And of course, the huge advantage of being an online-only DTC brand is that they’ve been able to remain nimble and react quickly to market changes. Being online and popping up stores means they’ve not weighed down by high operating costs of expensive high-street stores.

Metrics that count

They say, “revenue is vanity, profit is sanity and cash is king.” The same can be said for some other categories of metrics. Many companies chase follower numbers, but engagement is much more important to Gymshark than just the volume of followers. Engagement ultimately buys from you and so directing a strategy towards engagement rather than volume has been their approach; through building lasting online relationships with the people who promote their products and taking a long-term approach with the athletes they work with.

An infrastructure for growth

Building a team

To begin with, Francis was involved in everything to do with the business; designing logos, creating products, designing how the website looks and how the drop-shipping system worked. He would arrange all the expos and be fully involved in the customer experience. And rightly so, that’s how you gain valuable customer feedback to continually iterate the business. In his first 2 years, he would pride himself that he could do any job better than anyone else. It’s an exciting stage of a business, particularly for a creator. However, having the maturity to realise this created a bottleneck and a single point of failure, he realised it was no longer feasible to continue like this with his growth ambitions.

In his words, one of the most fundamental points in Gymshark history was the need to employ people better than he was. This is the first step. The second step is to actually implement and ‘let go’.

Finance function expertise

One area that is often more complex than others is the Finance function. I’ve seen a number of fast-growth companies that are supported by a young (read relatively inexperienced) CFO that doesn’t look far enough ahead at where the business is going to fully support it (just look at the Heinz share price fall!).

Gymshark, on the other hand, seems to have really got that one nailed. They hired Philip Daw, former Daw White Murrall senior partner of nearly three decades as their CFO. Daw was appointed CFO in April 2019, having worked with the business since 2015 when revenues were ‘just’ £9m. Meaning he already had experience with Gymshark so there was an element of continuity in the finance function.

This is a pivotal moment for a business that’s outsourced its finance function; when and how to change the finance operating model to become more appropriate for size, complexity and ambitions. It’s hard for an accounting firm to give up fees but knowing your own limitations is important for your team, your client and your reputation.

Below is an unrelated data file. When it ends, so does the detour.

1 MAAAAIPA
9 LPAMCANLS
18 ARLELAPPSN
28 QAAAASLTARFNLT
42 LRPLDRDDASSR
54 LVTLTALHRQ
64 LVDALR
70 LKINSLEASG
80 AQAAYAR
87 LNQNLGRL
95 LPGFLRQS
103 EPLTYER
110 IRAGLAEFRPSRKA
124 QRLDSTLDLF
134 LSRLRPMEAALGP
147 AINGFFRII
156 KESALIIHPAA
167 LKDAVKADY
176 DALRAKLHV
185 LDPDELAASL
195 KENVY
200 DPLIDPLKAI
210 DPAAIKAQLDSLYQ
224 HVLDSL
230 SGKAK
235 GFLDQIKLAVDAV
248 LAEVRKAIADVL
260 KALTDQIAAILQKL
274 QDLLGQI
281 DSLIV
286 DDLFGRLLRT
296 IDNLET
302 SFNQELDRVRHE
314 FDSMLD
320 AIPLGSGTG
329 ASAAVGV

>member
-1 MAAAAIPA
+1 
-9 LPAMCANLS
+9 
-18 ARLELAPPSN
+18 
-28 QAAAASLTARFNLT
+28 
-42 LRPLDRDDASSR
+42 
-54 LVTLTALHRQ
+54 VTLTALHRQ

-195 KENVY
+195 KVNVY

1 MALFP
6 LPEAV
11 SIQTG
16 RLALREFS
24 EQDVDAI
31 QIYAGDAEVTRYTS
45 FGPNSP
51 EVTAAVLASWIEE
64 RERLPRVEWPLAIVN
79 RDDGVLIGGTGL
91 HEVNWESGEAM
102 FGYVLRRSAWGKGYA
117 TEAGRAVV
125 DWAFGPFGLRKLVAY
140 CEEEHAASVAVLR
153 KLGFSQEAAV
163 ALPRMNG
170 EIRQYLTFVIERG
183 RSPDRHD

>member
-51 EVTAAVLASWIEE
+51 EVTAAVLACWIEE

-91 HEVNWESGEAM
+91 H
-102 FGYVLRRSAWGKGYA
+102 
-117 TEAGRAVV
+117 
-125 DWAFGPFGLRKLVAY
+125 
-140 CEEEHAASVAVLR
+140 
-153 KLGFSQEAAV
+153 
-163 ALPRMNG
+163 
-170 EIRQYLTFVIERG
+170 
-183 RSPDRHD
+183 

A well-controlled finance function is important in any business, but a business that is growing at the pace Gymshark is absolutely vital. Equally, balancing that with delivering the insight they need to make the right decisions on a daily basis is fundamental, so the processes also need to be as slick as possible. All things you would expect a veteran finance expert to bring – a smart move from the Gymshark team.


As well as the realisation of no longer being able to do everything, there is also a point when someone else can do what you have been doing but better. A founder may have taken the business from an idea to a £1m or even £10m business, but that doesn’t necessarily mean they have the skills or passion to lead the business to £100m revenue or more. At Gymshark, Francis decided to keep doing the things that excited him and to find others to help the brand to continue to grow at a fast pace.

While still majority owner, Francis is no longer Gymshark CEO; he decided the role requirements didn’t suit what he was looking for and so hired Steve Hewitt into that role while he took over as Chief Brand Officer. This means he can focus on what’s coming tomorrow leaving Hewitt to focus on today. Play to your strengths and your passion, hire others to do a better job than you.


It wouldn’t be one of my articles without identifying something in the business. While this is an incredible success story and definitely a celebration of adopting leading practices at the right time, I can’t help but wonder how and why Gymshark went from £103m revenue in 2018 with an operating profit of £18m to making only an additional £1m in operating profit from a further £73m revenue! That’s a lot of hard work for only another £1m operating profit.

Looking at the financials, gross profit took a hit as did distribution costs relative to revenue. This could have been a ramp-up in international sales taking effect and higher costs to ship internationally. The pains of growing a business internationally! Overall, this is a Great British success story and for me an inspiration to see a challenger brand doing so well.

One of the major take-aways from this story is about building a robust foundation early on to grow into; whether that’s people, processes or technology. It’s so important to get the balance right and not have other functions try to play catch up with sales, as ultimately that will stifle growth, innovation, creativity and value.